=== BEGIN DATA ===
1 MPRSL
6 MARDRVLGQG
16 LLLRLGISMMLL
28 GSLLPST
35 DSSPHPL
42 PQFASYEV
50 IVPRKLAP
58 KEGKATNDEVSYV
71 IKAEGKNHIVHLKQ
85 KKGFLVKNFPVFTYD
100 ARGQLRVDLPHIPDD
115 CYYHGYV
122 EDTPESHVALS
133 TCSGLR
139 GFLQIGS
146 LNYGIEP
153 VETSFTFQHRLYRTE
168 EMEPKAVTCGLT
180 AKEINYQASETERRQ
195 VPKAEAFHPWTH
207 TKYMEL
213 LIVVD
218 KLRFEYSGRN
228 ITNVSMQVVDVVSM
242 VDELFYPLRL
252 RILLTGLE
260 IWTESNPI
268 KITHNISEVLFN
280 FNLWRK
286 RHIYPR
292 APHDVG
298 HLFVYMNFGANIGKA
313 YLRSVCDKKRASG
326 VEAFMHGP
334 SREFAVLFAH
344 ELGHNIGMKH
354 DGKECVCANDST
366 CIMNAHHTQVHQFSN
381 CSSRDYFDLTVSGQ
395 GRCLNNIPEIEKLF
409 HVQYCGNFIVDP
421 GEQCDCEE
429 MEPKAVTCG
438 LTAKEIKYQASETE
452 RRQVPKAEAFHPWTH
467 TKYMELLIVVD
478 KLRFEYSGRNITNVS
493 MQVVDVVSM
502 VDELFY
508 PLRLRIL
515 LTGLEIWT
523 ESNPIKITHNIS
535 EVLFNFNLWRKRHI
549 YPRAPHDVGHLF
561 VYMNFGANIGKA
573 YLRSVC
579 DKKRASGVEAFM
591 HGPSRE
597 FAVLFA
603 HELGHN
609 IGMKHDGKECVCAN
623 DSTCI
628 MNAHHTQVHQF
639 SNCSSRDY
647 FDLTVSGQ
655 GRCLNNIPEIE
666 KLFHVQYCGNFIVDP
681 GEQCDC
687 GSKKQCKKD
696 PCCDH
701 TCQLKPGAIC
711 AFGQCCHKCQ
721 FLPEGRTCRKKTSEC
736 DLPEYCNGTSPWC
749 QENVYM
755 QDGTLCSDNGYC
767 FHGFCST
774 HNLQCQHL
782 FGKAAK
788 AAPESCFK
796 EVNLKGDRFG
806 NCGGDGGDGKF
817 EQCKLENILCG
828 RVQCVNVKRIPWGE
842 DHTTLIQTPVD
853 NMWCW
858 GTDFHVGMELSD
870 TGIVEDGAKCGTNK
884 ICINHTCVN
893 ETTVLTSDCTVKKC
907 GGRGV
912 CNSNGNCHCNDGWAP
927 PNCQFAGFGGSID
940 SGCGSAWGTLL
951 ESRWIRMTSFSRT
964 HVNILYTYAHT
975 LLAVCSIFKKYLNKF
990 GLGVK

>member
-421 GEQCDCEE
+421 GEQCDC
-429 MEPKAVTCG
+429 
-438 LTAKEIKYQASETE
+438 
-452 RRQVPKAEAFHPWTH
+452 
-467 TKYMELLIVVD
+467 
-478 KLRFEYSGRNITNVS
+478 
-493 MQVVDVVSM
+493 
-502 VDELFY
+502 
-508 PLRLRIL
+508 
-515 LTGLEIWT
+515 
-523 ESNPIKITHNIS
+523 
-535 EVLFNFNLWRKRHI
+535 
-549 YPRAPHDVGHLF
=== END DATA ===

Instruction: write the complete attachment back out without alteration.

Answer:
1 MPRSL
6 MARDRVLGQG
16 LLLRLGISMMLL
28 GSLLPST
35 DSSPHPL
42 PQFASYEV
50 IVPRKLAP
58 KEGKATNDEVSYV
71 IKAEGKNHIVHLKQ
85 KKGFLVKNFPVFTYD
100 ARGQLRVDLPHIPDD
115 CYYHGYV
122 EDTPESHVALS
133 TCSGLR
139 GFLQIGS
146 LNYGIEP
153 VETSFTFQHRLYRTE
168 EMEPKAVTCGLT
180 AKEINYQASETERRQ
195 VPKAEAFHPWTH
207 TKYMEL
213 LIVVD
218 KLRFEYSGRN
228 ITNVSMQVVDVVSM
242 VDELFYPLRL
252 RILLTGLE
260 IWTESNPI
268 KITHNISEVLFN
280 FNLWRK
286 RHIYPR
292 APHDVG
298 HLFVYMNFGANIGKA
313 YLRSVCDKKRASG
326 VEAFMHGP
334 SREFAVLFAH
344 ELGHNIGMKH
354 DGKECVCANDST
366 CIMNAHHTQVHQFSN
381 CSSRDYFDLTVSGQ
395 GRCLNNIPEIEKLF
409 HVQYCGNFIVDP
421 GEQCDCEE
429 MEPKAVTCG
438 LTAKEIKYQASETE
452 RRQVPKAEAFHPWTH
467 TKYMELLIVVD
478 KLRFEYSGRNITNVS
493 MQVVDVVSM
502 VDELFY
508 PLRLRIL
515 LTGLEIWT
523 ESNPIKITHNIS
535 EVLFNFNLWRKRHI
549 YPRAPHDVGHLF
561 VYMNFGANIGKA
573 YLRSVC
579 DKKRASGVEAFM
591 HGPSRE
597 FAVLFA
603 HELGHN
609 IGMKHDGKECVCAN
623 DSTCI
628 MNAHHTQVHQF
639 SNCSSRDY
647 FDLTVSGQ
655 GRCLNNIPEIE
666 KLFHVQYCGNFIVDP
681 GEQCDC
687 GSKKQCKKD
696 PCCDH
701 TCQLKPGAIC
711 AFGQCCHKCQ
721 FLPEGRTCRKKTSEC
736 DLPEYCNGTSPWC
749 QENVYM
755 QDGTLCSDNGYC
767 FHGFCST
774 HNLQCQHL
782 FGKAAK
788 AAPESCFK
796 EVNLKGDRFG
806 NCGGDGGDGKF
817 EQCKLENILCG
828 RVQCVNVKRIPWGE
842 DHTTLIQTPVD
853 NMWCW
858 GTDFHVGMELSD
870 TGIVEDGAKCGTNK
884 ICINHTCVN
893 ETTVLTSDCTVKKC
907 GGRGV
912 CNSNGNCHCNDGWAP
927 PNCQFAGFGGSID
940 SGCGSAWGTLL
951 ESRWIRMTSFSRT
964 HVNILYTYAHT
975 LLAVCSIFKKYLNKF
990 GLGVK

>member
-421 GEQCDCEE
+421 GEQCDC
-429 MEPKAVTCG
+429 
-438 LTAKEIKYQASETE
+438 
-452 RRQVPKAEAFHPWTH
+452 
-467 TKYMELLIVVD
+467 
-478 KLRFEYSGRNITNVS
+478 
-493 MQVVDVVSM
+493 
-502 VDELFY
+502 
-508 PLRLRIL
+508 
-515 LTGLEIWT
+515 
-523 ESNPIKITHNIS
+523 
-535 EVLFNFNLWRKRHI
+535 
-549 YPRAPHDVGHLF